Donald Trump delivered his first State of the Union address–and used the rostrum in the House of Representatives to again break with some of the precepts which have defined the so-called "bipartisan American foreign policy consensus," even though, at the same time, he continues to reframe some of the policies generated under that consensus in terms of a more "America First" approach.
What is clear, however, is the extent to which the President, in his statements, repudiates the idea, implicit in much of U.S. foreign policy action over the last half century, that the United States is prepared to take on more of the costs of providing and sustaining the mechanisms of the international order in order to reap the benefits of global leadership. There is no embrace of G. John Ikenberry's arguments that a powerful state transforms its raw force into legitimacy for its leadership by supplying a series of international public goods–in part to avoid generating challengers. While Trump was speaking specifically about trade deals, his rhetoric about such international arrangements draining the vitality and wealth of the country reflected a view that the United States does not, in his opinion, receive an adequate return on its investment to justify the costs. Listening to the speech, I was struck by how much I was reminded of similar themes that were heard in 1990-91 by Russian politicians arguing that the Russian core should emancipate itself from the Soviet Union and its bloc of states–that Russia had been drained in order to support the Soviet global position. (Boris Yeltsin rode to electoral victory, in part, by his advocacy of a "Russia First" policy.) At the same time, the "liberal leviathan" position–that a benevolent hegemon like the United States underwrites the costs of the liberal global order to dis-incentivize challengers to its position–runs up against the President’s embrace of competition: he views the international system as defined by interstate rivalry, and therefore wants to husband American strength to compete more effectively. In part, this also reflects a view that is skeptical of having allies for allies’ sake. Again, we see this assessment that the return on American investment has been insufficient reflected in Trump's world view.
The State of the Union was also marked by an open and explicit rejection of two of the aspirational issues embraced by the preceding Obama administration: the effort to close the detention facility at Guantanamo Bay, Cuba; and the pursuit of the total elimination of nuclear weapons. Barack Obama had identified these two initiatives as critical to reasserting American moral leadership: seeing Gitmo as a blot on America's commitment to uphold human rights while arguing that the United States could not ask other countries to deproliferate while the U.S. itself continued to maintain its nuclear stockpile. Both grew out of the "liberal leviathan" view: that the most powerful state must lead by example. Trump, in contrast, views the elimination of nuclear weapons as appealing in theory but impractical in a world defined by interstate rivalry; possession of a strong and capable nuclear arsenal is seen as essential to deterring others from frontal assaults on the American homeland. Meanwhile, as long as the United States is engaged in a struggle with extremist elements around the world, no tool will be excluded from the toolbox–and Gitmo, while it can be reformed and better regulated, is still, in Trump's view, an essential part of that effort. In both cases, whether "global public opinion" wants Guantanamo closed or the U.S. to make greater efforts to eliminate its nuclear arsenal, those sentiments are, to the Trump administration, immaterial. In fact, throughout the speech, Trump made it clear that as president, his only lodestone is what serves the needs and interests of American citizens, not any world community.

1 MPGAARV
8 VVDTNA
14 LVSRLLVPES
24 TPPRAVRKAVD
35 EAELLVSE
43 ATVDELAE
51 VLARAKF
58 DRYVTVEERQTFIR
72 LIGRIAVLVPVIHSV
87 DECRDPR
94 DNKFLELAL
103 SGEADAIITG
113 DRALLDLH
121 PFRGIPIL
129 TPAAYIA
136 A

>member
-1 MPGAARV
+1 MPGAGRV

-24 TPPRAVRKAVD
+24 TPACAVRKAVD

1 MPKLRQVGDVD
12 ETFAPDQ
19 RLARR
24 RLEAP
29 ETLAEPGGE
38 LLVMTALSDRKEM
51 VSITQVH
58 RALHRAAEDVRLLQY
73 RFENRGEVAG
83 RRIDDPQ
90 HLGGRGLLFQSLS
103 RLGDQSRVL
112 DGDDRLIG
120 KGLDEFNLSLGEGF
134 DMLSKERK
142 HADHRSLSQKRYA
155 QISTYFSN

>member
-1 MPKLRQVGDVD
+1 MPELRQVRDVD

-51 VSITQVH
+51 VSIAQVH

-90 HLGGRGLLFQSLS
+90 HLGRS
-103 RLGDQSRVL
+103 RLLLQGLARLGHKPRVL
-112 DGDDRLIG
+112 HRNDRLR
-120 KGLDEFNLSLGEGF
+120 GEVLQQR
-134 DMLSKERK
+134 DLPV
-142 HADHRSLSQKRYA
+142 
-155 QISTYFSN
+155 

However, the president reaffirmed other aspects of American engagement with the world. The State of the Union address reaffirmed the U.S. commitment to continue to lead an international coalition to defeat the Islamic State. While he did not resurrect the term "rogue regimes" (or the more anodyne "states of concern"), Trump argued that certain governments are beyond the pale given their internal governance and external destabilizing activities. But the focus–on North Korea or Iran–was less about the dangers they pose to the "international community" and more on the direct challenges to the United States itself. As with Trump’s decision to approve a limited surge of U.S. forces in Afghanistan, what we continue to see is a re-baptizing of earlier Bush and Obama policies to make them better conform to an "America First" worldview, where the U.S. is leading efforts not because of an embrace of any "liberal leviathan" role to eliminate threats to the global order, but because these regimes are problems for the U.S. This view was reinforced by Trump’s open embrace of greater transactionalism in foreign policy–at one point, suggesting that U.S. aid and assistance to other states should be directly linked to their support of U.S. initiatives.
Trump did not deliver an isolationist speech, calling on America to "come home." But the State of the Union, taken in conjunction with his remarks in Davos, reinforces this theme of America renegotiating its commitment to the international order and focusing on improving its competitive edge rather than on habituating others to its leadership. My takeaway from the State of the Union? "The era of the liberal leviathan is over."